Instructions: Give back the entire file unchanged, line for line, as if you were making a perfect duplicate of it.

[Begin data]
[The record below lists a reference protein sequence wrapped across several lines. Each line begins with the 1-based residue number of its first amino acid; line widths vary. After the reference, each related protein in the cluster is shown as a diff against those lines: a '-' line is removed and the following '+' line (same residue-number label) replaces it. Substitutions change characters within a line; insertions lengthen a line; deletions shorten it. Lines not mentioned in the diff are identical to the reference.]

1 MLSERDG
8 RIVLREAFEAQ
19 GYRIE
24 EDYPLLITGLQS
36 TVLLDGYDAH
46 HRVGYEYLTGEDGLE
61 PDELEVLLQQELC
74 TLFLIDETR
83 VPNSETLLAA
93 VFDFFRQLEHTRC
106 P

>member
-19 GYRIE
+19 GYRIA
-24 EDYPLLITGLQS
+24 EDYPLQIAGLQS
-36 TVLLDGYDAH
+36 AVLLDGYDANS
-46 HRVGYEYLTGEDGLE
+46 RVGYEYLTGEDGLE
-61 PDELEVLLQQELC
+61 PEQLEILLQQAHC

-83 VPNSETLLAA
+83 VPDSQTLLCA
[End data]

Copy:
[The record below lists a reference protein sequence wrapped across several lines. Each line begins with the 1-based residue number of its first amino acid; line widths vary. After the reference, each related protein in the cluster is shown as a diff against those lines: a '-' line is removed and the following '+' line (same residue-number label) replaces it. Substitutions change characters within a line; insertions lengthen a line; deletions shorten it. Lines not mentioned in the diff are identical to the reference.]

1 MLSERDG
8 RIVLREAFEAQ
19 GYRIE
24 EDYPLLITGLQS
36 TVLLDGYDAH
46 HRVGYEYLTGEDGLE
61 PDELEVLLQQELC
74 TLFLIDETR
83 VPNSETLLAA
93 VFDFFRQLEHTRC
106 P

>member
-19 GYRIE
+19 GYRIA
-24 EDYPLLITGLQS
+24 EDYPLQIAGLQS
-36 TVLLDGYDAH
+36 AVLLDGYDANS
-46 HRVGYEYLTGEDGLE
+46 RVGYEYLTGEDGLE
-61 PDELEVLLQQELC
+61 PEQLEILLQQAHC

-83 VPNSETLLAA
+83 VPDSQTLLCA